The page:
The number of newly listed homes jumped 10% in April 2017, led overwhelmingly by a 36% increase in the GTA. Housing markets in the Greater Golden Horseshoe also saw similar percentage increases.

The jump in new listings and drop in sales eased the national sales-to-new listings ratio to 60.1% in April compared to 67.3% in March.

A sales-to-new listings ratio between 40 and 60 is generally consistent with balanced housing market conditions, with readings below and above this range indicating buyers' and sellers' markets respectively.

The ratio was above 60% in just over half of all local housing markets in April, mostly in British Columbia and southwestern Ontario. The GTA downshifted into the middle of the balanced range in April, while Greater Vancouver and the Fraser Valley have returned to sellers' market territory.

The number of months of inventory is another important measure of the balance between housing supply and demand. It represents how long it would take to completely liquidate current inventories at the current rate of sales activity.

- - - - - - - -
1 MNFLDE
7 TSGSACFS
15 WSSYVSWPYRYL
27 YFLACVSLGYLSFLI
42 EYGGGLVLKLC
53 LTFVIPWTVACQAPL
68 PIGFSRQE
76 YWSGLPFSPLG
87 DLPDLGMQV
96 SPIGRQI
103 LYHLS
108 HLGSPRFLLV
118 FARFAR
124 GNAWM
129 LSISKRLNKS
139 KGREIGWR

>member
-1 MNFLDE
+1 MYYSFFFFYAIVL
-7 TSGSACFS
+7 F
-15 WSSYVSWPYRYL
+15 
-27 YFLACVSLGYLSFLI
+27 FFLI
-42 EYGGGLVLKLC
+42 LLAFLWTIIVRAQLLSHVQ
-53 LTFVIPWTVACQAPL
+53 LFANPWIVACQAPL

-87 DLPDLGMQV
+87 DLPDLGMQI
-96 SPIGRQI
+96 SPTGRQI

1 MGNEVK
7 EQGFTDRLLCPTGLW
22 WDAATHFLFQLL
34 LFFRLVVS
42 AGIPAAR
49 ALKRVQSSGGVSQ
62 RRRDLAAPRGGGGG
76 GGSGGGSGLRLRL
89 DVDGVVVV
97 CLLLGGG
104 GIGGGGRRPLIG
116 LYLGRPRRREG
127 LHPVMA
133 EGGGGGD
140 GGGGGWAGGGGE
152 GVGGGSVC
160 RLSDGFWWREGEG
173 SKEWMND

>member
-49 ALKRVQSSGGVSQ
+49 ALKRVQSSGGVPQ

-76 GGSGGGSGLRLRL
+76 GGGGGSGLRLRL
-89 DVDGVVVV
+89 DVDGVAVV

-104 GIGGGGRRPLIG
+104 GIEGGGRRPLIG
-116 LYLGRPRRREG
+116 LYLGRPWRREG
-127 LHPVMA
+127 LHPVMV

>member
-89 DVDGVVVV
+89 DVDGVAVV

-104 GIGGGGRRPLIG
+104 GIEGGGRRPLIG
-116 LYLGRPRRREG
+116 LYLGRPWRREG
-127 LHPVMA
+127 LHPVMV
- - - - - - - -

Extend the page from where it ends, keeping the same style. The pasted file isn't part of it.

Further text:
There were 4.2 months of inventory on a national basis at the end of April 2017, up slightly from 4.1 months in March when it fell to its lowest reading in almost a decade.

Although new listings surged in the Greater Golden Horseshoe, inventories remain tight at near or below one month across the region. Ontario's recent changes to housing policy were announced late in the month, so their full effect on the balance between supply & demand has yet to be determined.

The Aggregate Composite MLS® HPI rose by 19.8% y-o-y in April 2017. Price gains accelerated for all benchmark housing categories tracked by the index. (Chart B)

Chart B

Chart B

Two-storey single family homes posted the strongest year-over-year price gains (+21.8%), followed closely by townhouse/row units (+19.9%), apartment units (18.8%) and one-storey single family homes (17.2%).


While benchmark home prices were up from year-ago levels in 11 of 13 housing markets tracked by the MLS® HPI, price trends continued to vary widely by location.

After having dipped in the second half of last year, home prices in the Lower Mainland of British Columbia have been recovering, are up from levels one year ago, and are now at new heights or trending toward them (Greater Vancouver: +11.4% y-o-y; Fraser Valley: +18% y-o-y).